Basketball player sues NCAA, Northwestern over transfer

Keywords NCAA / Sports Business
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A Northwestern University basketball player is suing the school and the NCAA in federal court, claiming the association's transfer regulations violate antitrust laws.

In the federal lawsuit filed Monday, John Vassar said Northwestern harassed him and made other efforts to force his transfer and take away his athletic scholarship. Vasser's lawsuit is seeking class-action status and wants the Indianapolis-based NCAA to change rules that prevent players from transferring to other Division I schools without losing sitting out for a year.

Vasser said he received offers but only if he could play right away, which he couldn't due to NCAA rules.

Vassar's attorney, Steve Berman, called the current NCAA transfer rules a "destructive double standard," saying that students who aren't athletes are eligible for new scholarships when they transfer without waiting a year. Berman said coaches often transfer schools with pay raises.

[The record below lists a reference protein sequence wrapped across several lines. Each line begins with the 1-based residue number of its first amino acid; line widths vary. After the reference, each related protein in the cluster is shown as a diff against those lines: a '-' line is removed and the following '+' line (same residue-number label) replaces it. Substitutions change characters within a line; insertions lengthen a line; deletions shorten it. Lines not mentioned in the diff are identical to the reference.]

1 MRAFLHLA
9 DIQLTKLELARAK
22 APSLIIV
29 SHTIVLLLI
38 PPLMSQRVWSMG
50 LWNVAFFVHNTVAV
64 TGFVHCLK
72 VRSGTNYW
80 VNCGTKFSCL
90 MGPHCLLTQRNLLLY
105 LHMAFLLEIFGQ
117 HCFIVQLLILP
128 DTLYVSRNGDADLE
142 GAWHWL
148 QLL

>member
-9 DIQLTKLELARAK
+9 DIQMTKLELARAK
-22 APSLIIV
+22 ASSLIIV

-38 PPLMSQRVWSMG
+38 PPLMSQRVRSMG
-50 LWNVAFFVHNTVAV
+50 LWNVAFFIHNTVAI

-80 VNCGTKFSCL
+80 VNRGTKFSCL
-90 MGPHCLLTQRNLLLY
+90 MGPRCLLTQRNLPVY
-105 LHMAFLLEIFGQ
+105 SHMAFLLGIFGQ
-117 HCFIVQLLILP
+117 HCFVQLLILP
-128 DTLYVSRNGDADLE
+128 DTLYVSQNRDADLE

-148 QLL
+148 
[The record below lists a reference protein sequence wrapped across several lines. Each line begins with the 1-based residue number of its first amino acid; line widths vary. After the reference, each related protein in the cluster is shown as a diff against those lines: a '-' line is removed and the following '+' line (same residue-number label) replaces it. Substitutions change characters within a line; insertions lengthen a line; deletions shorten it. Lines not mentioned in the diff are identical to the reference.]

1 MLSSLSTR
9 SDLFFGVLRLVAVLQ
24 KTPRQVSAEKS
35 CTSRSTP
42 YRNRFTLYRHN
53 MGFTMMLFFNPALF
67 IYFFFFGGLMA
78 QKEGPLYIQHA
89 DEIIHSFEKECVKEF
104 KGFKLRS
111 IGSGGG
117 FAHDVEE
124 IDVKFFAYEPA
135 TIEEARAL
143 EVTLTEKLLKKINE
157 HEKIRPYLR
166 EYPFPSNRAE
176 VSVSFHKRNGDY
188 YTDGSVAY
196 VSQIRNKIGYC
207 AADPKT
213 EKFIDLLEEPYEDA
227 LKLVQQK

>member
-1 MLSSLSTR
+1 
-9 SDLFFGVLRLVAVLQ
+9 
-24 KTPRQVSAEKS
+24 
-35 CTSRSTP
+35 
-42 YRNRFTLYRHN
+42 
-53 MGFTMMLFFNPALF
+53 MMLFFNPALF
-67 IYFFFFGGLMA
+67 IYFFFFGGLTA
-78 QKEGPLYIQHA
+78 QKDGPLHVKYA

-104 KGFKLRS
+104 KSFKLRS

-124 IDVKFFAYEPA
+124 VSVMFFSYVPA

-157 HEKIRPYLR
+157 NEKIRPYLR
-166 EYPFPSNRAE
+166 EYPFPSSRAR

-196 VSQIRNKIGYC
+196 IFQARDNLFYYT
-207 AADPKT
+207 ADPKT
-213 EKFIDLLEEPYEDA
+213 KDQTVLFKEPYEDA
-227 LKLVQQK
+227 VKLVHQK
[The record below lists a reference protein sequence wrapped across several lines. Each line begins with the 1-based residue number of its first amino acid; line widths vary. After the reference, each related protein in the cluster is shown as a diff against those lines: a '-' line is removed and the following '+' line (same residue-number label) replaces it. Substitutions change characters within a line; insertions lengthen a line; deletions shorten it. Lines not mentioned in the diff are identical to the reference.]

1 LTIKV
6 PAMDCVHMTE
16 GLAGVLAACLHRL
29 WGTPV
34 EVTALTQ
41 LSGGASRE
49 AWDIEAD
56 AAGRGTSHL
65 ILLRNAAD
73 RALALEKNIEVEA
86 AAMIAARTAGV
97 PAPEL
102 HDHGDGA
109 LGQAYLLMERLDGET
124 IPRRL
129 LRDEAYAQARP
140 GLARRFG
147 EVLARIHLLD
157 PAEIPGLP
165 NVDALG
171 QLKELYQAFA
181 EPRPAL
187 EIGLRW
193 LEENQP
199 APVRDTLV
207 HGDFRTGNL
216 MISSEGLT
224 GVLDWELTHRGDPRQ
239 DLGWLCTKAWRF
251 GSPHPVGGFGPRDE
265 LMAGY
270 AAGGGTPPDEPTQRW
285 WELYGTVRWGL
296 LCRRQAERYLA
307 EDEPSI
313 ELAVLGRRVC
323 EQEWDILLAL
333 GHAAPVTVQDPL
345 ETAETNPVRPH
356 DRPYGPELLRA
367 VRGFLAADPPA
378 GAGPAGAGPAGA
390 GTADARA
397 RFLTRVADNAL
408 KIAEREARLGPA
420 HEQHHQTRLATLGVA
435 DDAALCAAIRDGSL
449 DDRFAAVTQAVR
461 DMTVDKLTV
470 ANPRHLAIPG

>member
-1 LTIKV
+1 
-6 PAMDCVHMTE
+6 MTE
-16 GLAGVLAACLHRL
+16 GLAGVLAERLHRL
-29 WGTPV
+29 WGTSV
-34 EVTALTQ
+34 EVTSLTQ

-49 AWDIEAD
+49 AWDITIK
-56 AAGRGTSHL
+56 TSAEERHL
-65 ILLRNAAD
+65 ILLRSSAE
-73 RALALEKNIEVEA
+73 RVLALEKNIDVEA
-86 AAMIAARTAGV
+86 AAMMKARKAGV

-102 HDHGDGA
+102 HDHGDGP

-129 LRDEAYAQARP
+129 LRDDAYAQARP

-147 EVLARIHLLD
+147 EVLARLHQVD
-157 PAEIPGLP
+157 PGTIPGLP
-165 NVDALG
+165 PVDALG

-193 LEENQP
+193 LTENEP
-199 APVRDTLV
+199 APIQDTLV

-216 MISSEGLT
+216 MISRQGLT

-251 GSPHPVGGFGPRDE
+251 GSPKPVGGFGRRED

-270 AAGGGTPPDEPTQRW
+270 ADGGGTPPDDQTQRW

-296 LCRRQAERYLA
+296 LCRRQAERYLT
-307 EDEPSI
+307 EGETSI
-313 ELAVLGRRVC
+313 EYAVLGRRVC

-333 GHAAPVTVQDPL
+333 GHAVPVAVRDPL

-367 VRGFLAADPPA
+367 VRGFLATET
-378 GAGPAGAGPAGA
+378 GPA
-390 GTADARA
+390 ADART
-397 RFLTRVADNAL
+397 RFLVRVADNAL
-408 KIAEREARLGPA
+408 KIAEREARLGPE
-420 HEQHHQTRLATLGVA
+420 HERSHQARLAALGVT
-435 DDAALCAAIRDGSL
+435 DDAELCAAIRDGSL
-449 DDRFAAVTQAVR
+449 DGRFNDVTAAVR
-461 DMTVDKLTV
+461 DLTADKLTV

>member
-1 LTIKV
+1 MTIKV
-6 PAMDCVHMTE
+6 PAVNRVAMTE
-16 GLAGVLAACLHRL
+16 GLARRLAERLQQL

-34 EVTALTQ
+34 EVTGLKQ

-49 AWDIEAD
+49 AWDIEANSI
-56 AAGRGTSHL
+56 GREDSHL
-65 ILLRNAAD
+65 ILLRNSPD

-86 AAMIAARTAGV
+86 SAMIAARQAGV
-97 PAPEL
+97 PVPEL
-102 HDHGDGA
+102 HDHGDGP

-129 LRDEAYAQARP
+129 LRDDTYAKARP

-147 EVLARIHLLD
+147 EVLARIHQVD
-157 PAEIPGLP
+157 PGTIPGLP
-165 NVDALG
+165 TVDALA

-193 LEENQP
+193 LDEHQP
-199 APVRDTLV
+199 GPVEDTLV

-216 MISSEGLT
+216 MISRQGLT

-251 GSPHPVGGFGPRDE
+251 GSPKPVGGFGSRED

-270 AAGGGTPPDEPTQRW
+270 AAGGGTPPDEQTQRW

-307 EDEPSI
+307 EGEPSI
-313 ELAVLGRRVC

"The NCAA needs to level the playing field for these thousands of kids who face undue punishment under its senseless bylaws," he said.

Northwestern Vice President for University Relations Al Cubbage said the school doesn't believe Vassar's lawsuit has legal merit.

"We will defend the university vigorously," Cubbage said in a statement Tuesday. The NCAA didn't immediately respond to a request for comment.

This isn't the first lawsuit against the Indianapolis-based NCAA alleging it violates antitrust laws by forcing non-graduate players in sports including football and basketball to sit out a year after transferring schools. Former Weber State football player Devin Pugh sued in November 2015 and former Northern Illinois punter Peter Deppe sued in March. Both said the NCAA's transfer rules violate federal antitrust laws.

In August 2015, the National Labor Relations Board blocked a historic bid by Northwestern football players to become the first in the nation to unionize. The board said the prospect of union and nonunion teams in college could lead to different standards at different schools.

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